WRITING is one of the greatest inventions in human history. Perhaps the greatest, since it made history possible. Without writing, there could be no accumulation of knowledge, no historical record, no science - and of course no books, newspapers or internet.
The first true writing we know of is Sumerian cuneiform - consisting mainly of wedge-shaped impressions on clay tablets - which was used more than 5000 years ago in Mesopotamia. Soon afterwards writing appeared in Egypt, and much later in Europe, China and Central America. Civilisations have invented hundreds of different writing systems. Some, such as the one you are reading now, have remained in use, but most have fallen into disuse.
These dead scripts tantalise us. We can see that they are writing, but what do they say?
That is the great challenge of decipherment: to reach deep into the past and hear the voices of the dead. When the Egyptian hieroglyphs were deciphered in 1823, they extended the span of recorded history by around 2000 years and allowed us to read the words of Ramses the Great. The decipherment of the Mayan glyphs revealed that the New World had a sophisticated, literate civilisation at the time of the Roman empire.
So how do you decipher an unknown script? There are two minimum requirements. First, there has to be enough material to work with. Secondly, there must be some link to a known language. It helps enormously if there is a bilingual inscription or identifiable proper names - the Rosetta Stone (see image), for example, is written in both ancient Egyptian and ancient Greek, and also contains the name of the Ptolemy dynasty. If there is no clear link, an attempt must be made to relate the concealed language to a known one.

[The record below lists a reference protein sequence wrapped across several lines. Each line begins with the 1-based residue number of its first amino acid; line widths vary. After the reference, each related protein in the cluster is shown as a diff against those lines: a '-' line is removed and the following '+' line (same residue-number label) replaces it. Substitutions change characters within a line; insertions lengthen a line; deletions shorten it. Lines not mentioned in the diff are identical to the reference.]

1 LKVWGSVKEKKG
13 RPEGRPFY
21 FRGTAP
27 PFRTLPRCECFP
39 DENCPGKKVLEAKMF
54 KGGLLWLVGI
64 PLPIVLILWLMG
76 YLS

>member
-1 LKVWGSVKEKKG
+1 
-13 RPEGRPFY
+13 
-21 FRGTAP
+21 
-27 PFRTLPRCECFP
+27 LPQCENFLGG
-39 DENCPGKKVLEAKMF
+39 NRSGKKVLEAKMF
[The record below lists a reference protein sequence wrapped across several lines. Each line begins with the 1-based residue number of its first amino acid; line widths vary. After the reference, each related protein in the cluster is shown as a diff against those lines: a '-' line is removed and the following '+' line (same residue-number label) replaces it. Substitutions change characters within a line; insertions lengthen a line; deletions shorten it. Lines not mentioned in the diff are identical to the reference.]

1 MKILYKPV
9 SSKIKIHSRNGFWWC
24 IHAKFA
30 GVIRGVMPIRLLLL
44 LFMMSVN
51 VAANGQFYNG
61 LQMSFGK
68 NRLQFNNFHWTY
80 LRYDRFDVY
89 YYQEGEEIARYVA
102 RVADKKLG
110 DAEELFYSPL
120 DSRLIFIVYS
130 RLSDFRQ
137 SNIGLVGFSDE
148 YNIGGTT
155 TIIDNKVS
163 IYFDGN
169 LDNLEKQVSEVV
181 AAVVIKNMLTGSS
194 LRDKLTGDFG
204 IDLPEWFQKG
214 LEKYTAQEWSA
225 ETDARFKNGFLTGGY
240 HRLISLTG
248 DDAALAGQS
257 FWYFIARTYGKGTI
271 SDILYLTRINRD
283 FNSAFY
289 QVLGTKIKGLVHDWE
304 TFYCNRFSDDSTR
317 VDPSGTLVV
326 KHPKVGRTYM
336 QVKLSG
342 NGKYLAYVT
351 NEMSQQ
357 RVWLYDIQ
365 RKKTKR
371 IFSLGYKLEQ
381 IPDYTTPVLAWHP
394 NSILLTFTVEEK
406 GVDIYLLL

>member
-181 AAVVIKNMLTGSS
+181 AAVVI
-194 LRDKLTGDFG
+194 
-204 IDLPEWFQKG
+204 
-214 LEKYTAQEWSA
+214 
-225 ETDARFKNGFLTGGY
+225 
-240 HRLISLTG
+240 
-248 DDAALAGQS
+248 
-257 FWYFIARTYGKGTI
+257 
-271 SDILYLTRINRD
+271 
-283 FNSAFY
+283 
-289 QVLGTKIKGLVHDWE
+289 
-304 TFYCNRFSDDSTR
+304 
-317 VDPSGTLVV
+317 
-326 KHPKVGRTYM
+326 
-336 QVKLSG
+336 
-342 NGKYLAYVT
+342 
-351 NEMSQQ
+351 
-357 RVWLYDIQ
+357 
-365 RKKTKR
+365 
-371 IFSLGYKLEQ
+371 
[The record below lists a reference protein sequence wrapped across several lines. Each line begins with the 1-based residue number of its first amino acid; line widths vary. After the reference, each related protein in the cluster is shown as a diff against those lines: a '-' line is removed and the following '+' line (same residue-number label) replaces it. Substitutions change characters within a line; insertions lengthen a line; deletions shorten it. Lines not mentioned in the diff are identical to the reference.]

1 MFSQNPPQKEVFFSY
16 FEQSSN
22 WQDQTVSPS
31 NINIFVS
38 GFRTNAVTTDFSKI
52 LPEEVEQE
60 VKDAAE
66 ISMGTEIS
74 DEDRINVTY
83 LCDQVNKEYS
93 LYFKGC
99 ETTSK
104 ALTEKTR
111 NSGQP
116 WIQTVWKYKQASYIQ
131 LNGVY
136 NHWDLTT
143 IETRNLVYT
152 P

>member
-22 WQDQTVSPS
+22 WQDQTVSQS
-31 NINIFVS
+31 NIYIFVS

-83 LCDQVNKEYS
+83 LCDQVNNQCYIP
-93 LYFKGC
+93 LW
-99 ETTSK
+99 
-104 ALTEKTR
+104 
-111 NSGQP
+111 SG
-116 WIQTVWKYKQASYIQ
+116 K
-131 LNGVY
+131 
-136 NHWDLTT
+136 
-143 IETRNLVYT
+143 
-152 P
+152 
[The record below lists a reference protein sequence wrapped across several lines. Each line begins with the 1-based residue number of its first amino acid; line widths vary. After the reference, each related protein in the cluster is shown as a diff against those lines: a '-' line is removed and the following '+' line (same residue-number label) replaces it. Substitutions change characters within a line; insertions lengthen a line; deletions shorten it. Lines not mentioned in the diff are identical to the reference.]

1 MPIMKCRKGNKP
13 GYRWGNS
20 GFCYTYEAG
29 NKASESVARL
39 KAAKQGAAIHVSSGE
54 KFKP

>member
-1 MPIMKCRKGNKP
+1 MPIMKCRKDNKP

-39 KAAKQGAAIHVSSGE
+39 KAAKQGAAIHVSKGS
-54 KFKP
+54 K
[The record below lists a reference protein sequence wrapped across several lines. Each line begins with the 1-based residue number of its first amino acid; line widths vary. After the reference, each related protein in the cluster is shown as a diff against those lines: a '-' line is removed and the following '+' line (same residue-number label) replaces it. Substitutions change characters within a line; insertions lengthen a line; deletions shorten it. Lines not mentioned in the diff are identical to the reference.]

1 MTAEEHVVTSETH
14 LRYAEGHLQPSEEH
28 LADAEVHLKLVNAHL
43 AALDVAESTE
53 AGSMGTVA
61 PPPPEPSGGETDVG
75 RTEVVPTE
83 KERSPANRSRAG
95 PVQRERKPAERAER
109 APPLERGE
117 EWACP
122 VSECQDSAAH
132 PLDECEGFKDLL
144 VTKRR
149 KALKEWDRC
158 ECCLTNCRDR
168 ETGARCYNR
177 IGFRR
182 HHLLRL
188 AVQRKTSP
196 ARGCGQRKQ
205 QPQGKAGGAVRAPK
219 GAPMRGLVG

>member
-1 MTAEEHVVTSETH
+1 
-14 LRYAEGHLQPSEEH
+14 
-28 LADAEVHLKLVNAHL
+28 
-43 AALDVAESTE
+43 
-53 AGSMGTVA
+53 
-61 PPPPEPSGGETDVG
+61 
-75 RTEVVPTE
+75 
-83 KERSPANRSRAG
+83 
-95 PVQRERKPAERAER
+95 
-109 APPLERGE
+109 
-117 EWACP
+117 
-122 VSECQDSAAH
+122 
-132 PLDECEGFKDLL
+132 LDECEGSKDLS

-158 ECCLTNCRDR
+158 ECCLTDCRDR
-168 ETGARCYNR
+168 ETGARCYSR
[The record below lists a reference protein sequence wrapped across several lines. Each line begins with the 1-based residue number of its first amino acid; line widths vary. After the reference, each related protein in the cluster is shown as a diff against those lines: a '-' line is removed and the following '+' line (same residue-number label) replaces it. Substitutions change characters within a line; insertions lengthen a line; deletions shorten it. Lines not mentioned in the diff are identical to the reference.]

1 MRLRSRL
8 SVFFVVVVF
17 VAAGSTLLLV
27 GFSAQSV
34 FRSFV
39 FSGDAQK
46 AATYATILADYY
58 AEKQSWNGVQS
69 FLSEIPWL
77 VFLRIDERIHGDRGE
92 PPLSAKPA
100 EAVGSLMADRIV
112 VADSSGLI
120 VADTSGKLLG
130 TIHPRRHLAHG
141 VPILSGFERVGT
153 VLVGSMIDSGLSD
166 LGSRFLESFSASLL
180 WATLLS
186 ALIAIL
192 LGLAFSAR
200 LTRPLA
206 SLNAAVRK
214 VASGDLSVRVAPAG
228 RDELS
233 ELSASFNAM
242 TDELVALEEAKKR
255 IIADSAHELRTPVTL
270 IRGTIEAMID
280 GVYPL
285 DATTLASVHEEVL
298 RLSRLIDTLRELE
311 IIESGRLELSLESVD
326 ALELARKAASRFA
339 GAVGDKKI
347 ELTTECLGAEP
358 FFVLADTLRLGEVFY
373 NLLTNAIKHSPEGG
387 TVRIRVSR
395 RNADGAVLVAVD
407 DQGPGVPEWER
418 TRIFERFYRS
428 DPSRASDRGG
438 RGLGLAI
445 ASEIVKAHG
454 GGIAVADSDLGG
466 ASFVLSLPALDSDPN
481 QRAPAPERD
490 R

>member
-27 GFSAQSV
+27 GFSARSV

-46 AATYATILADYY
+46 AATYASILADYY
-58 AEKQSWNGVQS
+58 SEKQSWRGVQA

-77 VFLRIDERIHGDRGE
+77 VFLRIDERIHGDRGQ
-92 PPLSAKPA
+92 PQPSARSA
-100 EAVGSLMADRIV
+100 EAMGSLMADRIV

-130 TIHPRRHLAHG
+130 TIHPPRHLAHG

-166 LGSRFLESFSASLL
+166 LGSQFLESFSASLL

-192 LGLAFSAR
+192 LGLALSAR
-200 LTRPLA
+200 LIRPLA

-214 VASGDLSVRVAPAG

Many ancient scripts have been deciphered (see "The great decipherments" and The ancient scripts), but some significant ones have yet to be cracked. These fall into three broad categories: a known script writing an unknown language; an unknown script writing a known language; and an unknown script writing an unknown language. The first two categories are more likely to yield to decipherment; the third - which recalls Donald Rumsfeld's infamous "unknown unknowns" - is a much tougher proposition, though this doesn't keep people from trying.
Most of the undeciphered scripts featured here have been partially deciphered, and well-known researchers have claimed that they have deciphered some much more fully. Further progress is possible for most of them, especially if new inscriptions are discovered, which fortunately happens fairly often.
The article then goes on to discuss Etruscan, Meroitic Hieroglyphs (from the Kushite pharaohs), Ancient American Languages (Olmec, Zapotec, and Isthmian), Linear A, Rongo-Rongo (from Easter Island), the Indus Script, Proto-Elamite, and (perhaps) the Phaistos Disc.